The Role of Astrocytes in Brain Inflammation and Neurodegenerative Disease

Researchers from Trinity College Dublin have discovered that specialised ‘astrocytes’ abandon their posts as protectors and repairers of the brain when primed by the neurodegeneration of cells around them.

Astrocytes, named as a result of their star-shaped appearance, function in healthy brains to assist with normal brain function and metabolism.

However, the researchers from Trinity’s School of Biochemistry and Immunology have now demonstrated that these cells play a major role in the inflammatory hypersensitivity of the degenerating brain, by responding in an inappropriate and exaggerated fashion when stimulated by inflammation around them.

This discovery has important implications for the management of neurodegenerative conditions such as stroke and Parkinson’s and Alzheimer’s diseases.

In findings just published in the Journal of Neuroscience, the research group of Wellcome Trust Research Professor, Colm Cunningham, showed that stimulated astrocytes produce exaggerated amounts of molecules known as chemokines, which mobilise and recruit large numbers of inflammatory cells from the periphery to the brain. Normally, this process is tightly regulated in the young, healthy brain.

The chemokines CCL2 and CXCL1 are synthesised when the brain is exposed to acute pro-inflammatory cytokines, such as those produced during acute injury to the brain or during neurodegeneration.

These same chemokines were produced at much greater levels, however, when astrocytes of the neurodegenerating brain were similarly challenged. This in turn led to a large infiltration of neutrophils and monocytes, which act as key parts of the immune system, but which can contribute to negative brain outcomes when infiltration is uncontrolled and inflammation is excessive.

This image shows astrocytes expressing ccl2.
(Left) Astrocytes (green) express abundant chemokine CCL2 (red) after acute IL-1 insult and this chemokine is also expressed at the surface of brain blood vessels (right) to attract immune cells to the tissue. Image credit: The researchers.

Crucially, this discovery expands our knowledge of the inflammatory vulnerability of the aging and degenerating brain and hints at strategies that could lessen this susceptibility.

Professor Cunningham said: “If one recognises the mechanisms by which the brain becomes susceptible to the effects of co-morbidities and environmental insults, one can then lessen their effects, irrespective of whether these strategies target the primary pathology. It is possible that targeting chemokines, or the inflammatory cells that produce them, may have protective effects in vulnerable patients.”

About this neurology research

Funding: Professor Cunningham is funded by a Wellcome Trust Senior Research Fellowship, while Edel Hennessy, a PhD student who performed much of the research, was supported by a Trinity Foundation College Award.

Source: Thomas Deane – Trinity College Dublin
Image Credit: The image is credited to the researchers
Original Research: Full open access research for “Astrocytes Are Primed by Chronic Neurodegeneration to Produce Exaggerated Chemokine and Cell Infiltration Responses to Acute Stimulation with the Cytokines IL-1β and TNF-α” by Edel Hennessy, Éadaoin W. Griffin, and Colm Cunningham in Journal of Neuroscience. Published online June 3 2015 doi:10.1523/JNEUROSCI.2745-14.2015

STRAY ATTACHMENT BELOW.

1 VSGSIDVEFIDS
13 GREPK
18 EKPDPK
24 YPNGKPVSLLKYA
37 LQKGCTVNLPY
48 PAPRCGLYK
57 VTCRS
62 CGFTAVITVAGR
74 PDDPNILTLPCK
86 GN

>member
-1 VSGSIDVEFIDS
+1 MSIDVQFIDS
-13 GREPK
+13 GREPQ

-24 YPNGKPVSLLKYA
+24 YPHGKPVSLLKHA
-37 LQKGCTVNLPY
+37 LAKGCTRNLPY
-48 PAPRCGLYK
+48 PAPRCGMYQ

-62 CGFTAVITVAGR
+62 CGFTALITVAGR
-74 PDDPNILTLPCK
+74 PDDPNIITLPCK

Abstract

Astrocytes Are Primed by Chronic Neurodegeneration to Produce Exaggerated Chemokine and Cell Infiltration Responses to Acute Stimulation with the Cytokines IL-1β and TNF-α

Microgliosis and astrogliosis are standard pathological features of neurodegenerative disease. Microglia are primed by chronic neurodegeneration such that toll-like receptor agonists, such as LPS, drive exaggerated cytokine responses on this background. However, sterile inflammatory insults are more common than direct CNS infection in the degenerating brain and these insults drive robust IL-1β and TNF-α responses. It is unclear whether these pro-inflammatory cytokines can directly induce exaggerated responses in the degenerating brain. We hypothesized that glial cells in the hippocampus of animals with chronic neurodegenerative disease (ME7 prion disease) would display exaggerated responses to central cytokine challenges. TNF-α or IL-1β were administered intrahippocampally to ME7-inoculated mice and normal brain homogenate-injected (NBH) controls. Both IL-1β and TNF-α produced much more robust IL-1β synthesis in ME7 than in NBH animals and this occurred exclusively in microglia. However, there was strong nuclear localization of the NFκB subunit p65 in the astrocyte population, associated with marked astrocytic synthesis of the chemokines CXCL1 and CCL2 in response to both cytokine challenges in ME7 animals. Conversely, very limited expression of these chemokines was apparent in NBH animals similarly challenged. Thus, astrocytes are primed in the degenerating brain to produce exaggerated chemokine responses to acute stimulation with pro-inflammatory cytokines. Furthermore, this results in markedly increased neutrophil, T-cell, and monocyte infiltration in the diseased brain. These data have significant implications for acute sterile inflammatory insults such as stroke and traumatic brain injury occurring on a background of aging or neurodegeneration.

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